“Firstly, the product range will be hybridized — we’ve already launched hybrid versions of the Bentayga and Flying Spur, and the Continental family will follow. We’ll then launch the first Bentley BEV in 2025, ahead of Bentley being an electric-only brand by 2030,” Sayer stated.

For now, we still have the Bentley Continental GT Speed, a near-anachronistic luxury powerhouse that sets the standard in its segment while marching to the beat of its own thumping 12 cylinder engine. Its the culmination of Bentley’s dogged adherence to sticking to what they do best while still being flexible enough to bend with the winds of change.

Source: Tech

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Baidu’s electric car brand Jidu closes $400M Series A round

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Once an industry with long development cycles, the automotive space is being upended by China’s tech giants. One can hardly keep up with all the new electric vehicle brands that come out of the country nowadays. Jidu, an electric carmaking company founded by Baidu and its Chinese auto partner Geely only a year ago, said Wednesday it has banked nearly $400 million in a Series A funding round.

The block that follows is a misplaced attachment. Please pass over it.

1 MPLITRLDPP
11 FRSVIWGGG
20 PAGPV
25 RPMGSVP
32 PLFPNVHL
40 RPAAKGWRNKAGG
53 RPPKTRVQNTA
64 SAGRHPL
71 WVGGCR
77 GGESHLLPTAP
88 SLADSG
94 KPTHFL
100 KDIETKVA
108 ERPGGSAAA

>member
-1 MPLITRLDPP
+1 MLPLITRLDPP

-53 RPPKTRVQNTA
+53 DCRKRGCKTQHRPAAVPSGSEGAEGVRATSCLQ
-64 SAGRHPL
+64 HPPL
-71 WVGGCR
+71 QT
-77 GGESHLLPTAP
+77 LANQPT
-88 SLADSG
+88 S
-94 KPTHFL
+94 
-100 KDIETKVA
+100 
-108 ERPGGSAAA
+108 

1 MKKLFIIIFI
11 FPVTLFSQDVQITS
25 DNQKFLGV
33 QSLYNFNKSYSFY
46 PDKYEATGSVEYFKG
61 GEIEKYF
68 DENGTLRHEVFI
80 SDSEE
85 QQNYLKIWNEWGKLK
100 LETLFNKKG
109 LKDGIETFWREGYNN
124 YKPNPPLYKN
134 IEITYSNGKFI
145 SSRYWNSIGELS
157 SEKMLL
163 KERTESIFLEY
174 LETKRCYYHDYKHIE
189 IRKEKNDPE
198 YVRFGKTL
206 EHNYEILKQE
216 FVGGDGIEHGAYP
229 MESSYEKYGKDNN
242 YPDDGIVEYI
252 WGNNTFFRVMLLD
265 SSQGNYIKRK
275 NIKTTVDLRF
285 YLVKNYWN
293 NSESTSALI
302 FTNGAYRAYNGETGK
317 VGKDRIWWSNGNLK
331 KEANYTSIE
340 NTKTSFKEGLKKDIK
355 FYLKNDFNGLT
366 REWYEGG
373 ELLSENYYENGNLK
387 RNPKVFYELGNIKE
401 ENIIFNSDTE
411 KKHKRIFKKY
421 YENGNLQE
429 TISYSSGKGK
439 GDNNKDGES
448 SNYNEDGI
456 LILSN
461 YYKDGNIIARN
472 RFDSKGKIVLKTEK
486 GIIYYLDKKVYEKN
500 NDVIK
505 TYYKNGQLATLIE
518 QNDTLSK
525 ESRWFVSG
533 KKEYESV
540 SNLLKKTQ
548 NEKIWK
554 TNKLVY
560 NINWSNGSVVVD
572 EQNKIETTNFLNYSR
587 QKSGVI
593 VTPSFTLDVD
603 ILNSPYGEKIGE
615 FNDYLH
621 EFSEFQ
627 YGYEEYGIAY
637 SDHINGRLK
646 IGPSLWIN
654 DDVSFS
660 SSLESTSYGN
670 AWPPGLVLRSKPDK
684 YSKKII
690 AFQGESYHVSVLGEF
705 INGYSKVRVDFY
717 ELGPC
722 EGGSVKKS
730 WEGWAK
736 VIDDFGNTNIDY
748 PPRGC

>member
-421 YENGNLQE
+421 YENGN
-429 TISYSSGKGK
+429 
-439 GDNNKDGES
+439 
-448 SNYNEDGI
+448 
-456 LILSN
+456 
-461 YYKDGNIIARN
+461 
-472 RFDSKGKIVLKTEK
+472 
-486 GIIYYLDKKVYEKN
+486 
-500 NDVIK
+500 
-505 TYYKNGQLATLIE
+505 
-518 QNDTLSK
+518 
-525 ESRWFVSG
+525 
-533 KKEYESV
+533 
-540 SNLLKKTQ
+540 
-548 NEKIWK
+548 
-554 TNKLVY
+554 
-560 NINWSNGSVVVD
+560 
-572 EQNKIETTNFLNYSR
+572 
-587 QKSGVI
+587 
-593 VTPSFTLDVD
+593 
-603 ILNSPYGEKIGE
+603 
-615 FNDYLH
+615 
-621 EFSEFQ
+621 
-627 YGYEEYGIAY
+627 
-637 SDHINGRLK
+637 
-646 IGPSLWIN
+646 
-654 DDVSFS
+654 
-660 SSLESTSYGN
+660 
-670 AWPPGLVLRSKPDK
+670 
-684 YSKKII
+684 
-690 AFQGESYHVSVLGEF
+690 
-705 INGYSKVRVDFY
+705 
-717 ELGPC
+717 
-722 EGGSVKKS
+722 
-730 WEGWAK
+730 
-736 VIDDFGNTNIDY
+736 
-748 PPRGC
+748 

The new injection, bankrolled by Baidu and Geely, which owns Volvo, is a boost to the $300 million initiation capital that Jidu closed last March. The proceeds will speed up Jidu’s R&D and mass production process and allow it to showcase its first concept “robocar” — which it classifies as an automotive robot rather than a car — at the Beijing auto show in April. The mass-produced version of the robocar will launch in 2023.

Jidu’s chief executive Xia Yiping previously headed the connected car unit of Fiat Chrysler in the APAC region and co-founded Mobike, the Chinese bike-sharing pioneer acquired by Meituan in 2018.

The rate at which Jidu has moved forward is remarkable but could easily attract skeptics who question its tech’s viability. The speedy cycle, the carmaker explained, is thanks to its strategy of using a simulated prototype car to develop its smart cockpit and autonomous driving systems, rather than testing individual hardware parts in a mass-produced vehicle.